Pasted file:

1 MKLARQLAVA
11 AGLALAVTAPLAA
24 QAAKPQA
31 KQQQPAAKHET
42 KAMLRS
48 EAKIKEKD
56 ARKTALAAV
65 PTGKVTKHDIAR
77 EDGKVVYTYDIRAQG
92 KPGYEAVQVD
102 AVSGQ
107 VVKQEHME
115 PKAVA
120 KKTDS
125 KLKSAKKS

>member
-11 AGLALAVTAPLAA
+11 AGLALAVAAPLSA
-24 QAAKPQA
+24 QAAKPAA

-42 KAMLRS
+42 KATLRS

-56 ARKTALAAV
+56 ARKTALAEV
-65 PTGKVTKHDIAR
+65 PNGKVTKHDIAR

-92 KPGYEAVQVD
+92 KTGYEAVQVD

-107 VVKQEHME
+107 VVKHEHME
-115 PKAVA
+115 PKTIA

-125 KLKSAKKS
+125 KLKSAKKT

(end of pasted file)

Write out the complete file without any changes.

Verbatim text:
1 MKLARQLAVA
11 AGLALAVTAPLAA
24 QAAKPQA
31 KQQQPAAKHET
42 KAMLRS
48 EAKIKEKD
56 ARKTALAAV
65 PTGKVTKHDIAR
77 EDGKVVYTYDIRAQG
92 KPGYEAVQVD
102 AVSGQ
107 VVKQEHME
115 PKAVA
120 KKTDS
125 KLKSAKKS

>member
-11 AGLALAVTAPLAA
+11 AGLALAVAAPLSA
-24 QAAKPQA
+24 QAAKPAA

-42 KAMLRS
+42 KATLRS

-56 ARKTALAAV
+56 ARKTALAEV
-65 PTGKVTKHDIAR
+65 PNGKVTKHDIAR

-92 KPGYEAVQVD
+92 KTGYEAVQVD

-107 VVKQEHME
+107 VVKHEHME
-115 PKAVA
+115 PKTIA

-125 KLKSAKKS
+125 KLKSAKKT